In my years of teaching, there have been many parents I liked very much. They were supportive, approachable, reasonable people who wanted the best for their children and were willing to do the hard work required to make that happen. There have been other parents whom I tolerated. Mildly annoying, they most often said all the right things but rarely "walked the walk." And then there are the parents who make my blood pressure skyrocket.

Here is a recent example from an email I received:

Hi Ms. Teacher,

Hello, my name is Mr. Presumptuous and I am The Golden Boy's uncle. Today, him and I were discussing his grades in the class, and I noticed an assignment I had qualms about. The "Rules Quiz" given on 2/11, TGB received a grade of "D" and I was about to chastise him, but I thought about the merits of a "Rules Quiz," and his mother and I both agree we do not know if we agree with giving an assessment on the rules. Grading should be about academic work and effort, and although rules are important, I do not feel it should be in a place where it should be assessed. I hold TGB to a high standard when it comes to academics, and even the "B" in his class is not acceptable to me, he knows he needs to get an "A"/ try his hardest. Would it be possible for TGB to complete another assignment instead of this "Rules Quiz" or strike it from it grades all together? His mother and I continuously push him to succeed in school, so if you would like to speak to me personally feel free to give me a call anytime with questions, comments, or just checking in on TGB's performance.

My first thought was, are you freaking kidding me? What one earth makes you think you have the right to tell me what I can or can't teach, can or can't assess? When you have a degree in education, a credential, a masters and 18 years experience in the classroom, THEN we'll sit down and do some lesson planning together!

For the record, we had spent the first day of the new semester - all new students - going over classroom procedures and rules. The students took notes while I modeled on the overhead (note-taking skills, anyone?). They were told there would be a test on the information so they should study their notes. My purpose in giving a test was partly to make sure they knew the rules (I get so tired of the "But I didn't know!" excuse) and to give them yet another opportunity to improve their studying and test-taking skills. There were 15 true/false and multiple choice questions - many of which had silly, ridiculous answer choices, to bring some levity to the event. And there was a bonus question: What is the name of Ms. Teacher's guinea pig?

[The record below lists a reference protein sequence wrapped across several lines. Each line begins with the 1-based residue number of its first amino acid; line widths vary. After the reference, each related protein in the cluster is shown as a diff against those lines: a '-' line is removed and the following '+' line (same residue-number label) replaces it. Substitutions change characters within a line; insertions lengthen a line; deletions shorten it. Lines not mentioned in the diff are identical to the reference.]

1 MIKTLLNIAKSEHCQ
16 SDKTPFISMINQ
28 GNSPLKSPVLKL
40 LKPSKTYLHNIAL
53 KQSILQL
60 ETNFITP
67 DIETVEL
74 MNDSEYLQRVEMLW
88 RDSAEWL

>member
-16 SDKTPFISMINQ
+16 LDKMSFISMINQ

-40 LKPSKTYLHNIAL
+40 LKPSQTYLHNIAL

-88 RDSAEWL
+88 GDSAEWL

After taking several hours to cool off, here is what I wrote back to Mr. Presumptuous:

Dear Mr. Presumptuous,
Thank you for contacting me with your concern. While I have not met you before, I have met TGB's mom when he was in my class last year, and I know that she definitely "runs a tight ship" and keeps high standards for TGB. I really appreciate that involvement, and it clearly shows in
TGB's work and behavior.

As I'm sure you are aware, classroom management has to be in place before learning can even begin. We spent the first day of class going over rules and procedures. The students took notes while I modeled on the overhead. I subsequently gave the quiz that you wrote to me about. I believe that it is important for students to be aware of rules and procedures in order for my classes to run as smoothly as possible. In addition, I try to incorporate basic academic skills into my classes whenever possible. Note-taking, studying and test-taking are just some of those skills. I am sorry if you and his mother disagree, but ultimately it is up to me to design the course of instruction in my classes. (No, I didn't put the bold in my actual email.)

There will be three more grades added before I submit report card grades next week - an Excel project, an Excel skills assessment and a typing progress grade. If you would like something he can work on at home, and you have a computer with Internet connection, TGB can work on his
typing lessons. The program we use is web-based so anything he does at home will show up here at school. The website address is
Ms. Teacher

I hate having to swallow my indignation and make nice. I know it's not politically correct to even think this; schools are supposed to welcome parents with open arms and make them feel that they are a valued part of the team. And lord knows I do my best. The problem is when they are not a part of the team, but rather acting as the birth-appointed attorneys for their offspring, doing everything in their power to work against the school. (See "Seriously?")

It makes me want to "go Judge Judy on them." (A teacher friend and I came up with this phrase while watching an episode one evening. We loved how she called people on their s--t and didn't even bother to try to sound nice while doing it.) I swear that holding this inside is taking years off my life.